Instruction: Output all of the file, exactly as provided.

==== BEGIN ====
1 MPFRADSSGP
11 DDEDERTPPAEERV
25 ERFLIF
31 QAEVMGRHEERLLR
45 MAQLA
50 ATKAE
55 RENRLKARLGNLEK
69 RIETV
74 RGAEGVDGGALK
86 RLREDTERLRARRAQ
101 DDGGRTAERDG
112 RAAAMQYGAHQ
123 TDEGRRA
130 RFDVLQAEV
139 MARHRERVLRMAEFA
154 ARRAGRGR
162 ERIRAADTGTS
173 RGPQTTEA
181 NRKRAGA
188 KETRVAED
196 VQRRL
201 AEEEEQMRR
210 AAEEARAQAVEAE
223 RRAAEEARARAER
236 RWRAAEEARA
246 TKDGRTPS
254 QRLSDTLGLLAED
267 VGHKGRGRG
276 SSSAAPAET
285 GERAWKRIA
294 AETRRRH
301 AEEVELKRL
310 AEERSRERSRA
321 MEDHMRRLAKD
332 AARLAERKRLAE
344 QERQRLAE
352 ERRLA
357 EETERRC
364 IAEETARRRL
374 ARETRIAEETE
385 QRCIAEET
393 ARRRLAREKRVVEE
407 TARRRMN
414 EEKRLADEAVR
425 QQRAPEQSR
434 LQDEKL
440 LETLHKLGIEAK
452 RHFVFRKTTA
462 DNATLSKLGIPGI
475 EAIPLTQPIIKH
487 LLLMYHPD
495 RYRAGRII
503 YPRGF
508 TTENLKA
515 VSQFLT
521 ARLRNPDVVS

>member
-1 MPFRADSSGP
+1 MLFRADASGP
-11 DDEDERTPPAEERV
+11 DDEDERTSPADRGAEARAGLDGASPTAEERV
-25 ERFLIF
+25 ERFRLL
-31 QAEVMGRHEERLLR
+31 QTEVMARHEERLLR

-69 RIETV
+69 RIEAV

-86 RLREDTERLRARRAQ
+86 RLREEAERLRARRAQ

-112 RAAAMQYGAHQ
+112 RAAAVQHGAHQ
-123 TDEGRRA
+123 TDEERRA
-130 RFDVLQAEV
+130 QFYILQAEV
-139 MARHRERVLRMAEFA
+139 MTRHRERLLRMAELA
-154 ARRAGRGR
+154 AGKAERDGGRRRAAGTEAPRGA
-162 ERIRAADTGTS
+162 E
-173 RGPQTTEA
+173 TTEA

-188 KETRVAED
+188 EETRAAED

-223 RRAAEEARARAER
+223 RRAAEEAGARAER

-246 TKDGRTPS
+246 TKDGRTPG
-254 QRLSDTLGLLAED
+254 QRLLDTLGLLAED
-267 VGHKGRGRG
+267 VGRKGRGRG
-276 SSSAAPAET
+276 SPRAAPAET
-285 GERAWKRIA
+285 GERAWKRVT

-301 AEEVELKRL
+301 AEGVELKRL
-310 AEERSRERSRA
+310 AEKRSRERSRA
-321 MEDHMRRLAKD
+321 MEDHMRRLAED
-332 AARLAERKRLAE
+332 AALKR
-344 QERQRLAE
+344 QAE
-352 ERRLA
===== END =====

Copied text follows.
1 MPFRADSSGP
11 DDEDERTPPAEERV
25 ERFLIF
31 QAEVMGRHEERLLR
45 MAQLA
50 ATKAE
55 RENRLKARLGNLEK
69 RIETV
74 RGAEGVDGGALK
86 RLREDTERLRARRAQ
101 DDGGRTAERDG
112 RAAAMQYGAHQ
123 TDEGRRA
130 RFDVLQAEV
139 MARHRERVLRMAEFA
154 ARRAGRGR
162 ERIRAADTGTS
173 RGPQTTEA
181 NRKRAGA
188 KETRVAED
196 VQRRL
201 AEEEEQMRR
210 AAEEARAQAVEAE
223 RRAAEEARARAER
236 RWRAAEEARA
246 TKDGRTPS
254 QRLSDTLGLLAED
267 VGHKGRGRG
276 SSSAAPAET
285 GERAWKRIA
294 AETRRRH
301 AEEVELKRL
310 AEERSRERSRA
321 MEDHMRRLAKD
332 AARLAERKRLAE
344 QERQRLAE
352 ERRLA
357 EETERRC
364 IAEETARRRL
374 ARETRIAEETE
385 QRCIAEET
393 ARRRLAREKRVVEE
407 TARRRMN
414 EEKRLADEAVR
425 QQRAPEQSR
434 LQDEKL
440 LETLHKLGIEAK
452 RHFVFRKTTA
462 DNATLSKLGIPGI
475 EAIPLTQPIIKH
487 LLLMYHPD
495 RYRAGRII
503 YPRGF
508 TTENLKA
515 VSQFLT
521 ARLRNPDVVS

>member
-1 MPFRADSSGP
+1 MLFRADASGP
-11 DDEDERTPPAEERV
+11 DDEDERTSPADRGAEARAGLDGASPTAEERV
-25 ERFLIF
+25 ERFRLL
-31 QAEVMGRHEERLLR
+31 QTEVMARHEERLLR

-69 RIETV
+69 RIEAV

-86 RLREDTERLRARRAQ
+86 RLREEAERLRARRAQ

-112 RAAAMQYGAHQ
+112 RAAAVQHGAHQ
-123 TDEGRRA
+123 TDEERRA
-130 RFDVLQAEV
+130 QFYILQAEV
-139 MARHRERVLRMAEFA
+139 MTRHRERLLRMAELA
-154 ARRAGRGR
+154 AGKAERDGGRRRAAGTEAPRGA
-162 ERIRAADTGTS
+162 E
-173 RGPQTTEA
+173 TTEA

-188 KETRVAED
+188 EETRAAED

-223 RRAAEEARARAER
+223 RRAAEEAGARAER

-246 TKDGRTPS
+246 TKDGRTPG
-254 QRLSDTLGLLAED
+254 QRLLDTLGLLAED
-267 VGHKGRGRG
+267 VGRKGRGRG
-276 SSSAAPAET
+276 SPRAAPAET
-285 GERAWKRIA
+285 GERAWKRVT

-301 AEEVELKRL
+301 AEGVELKRL
-310 AEERSRERSRA
+310 AEKRSRERSRA
-321 MEDHMRRLAKD
+321 MEDHMRRLAED
-332 AARLAERKRLAE
+332 AALKR
-344 QERQRLAE
+344 QAE
-352 ERRLA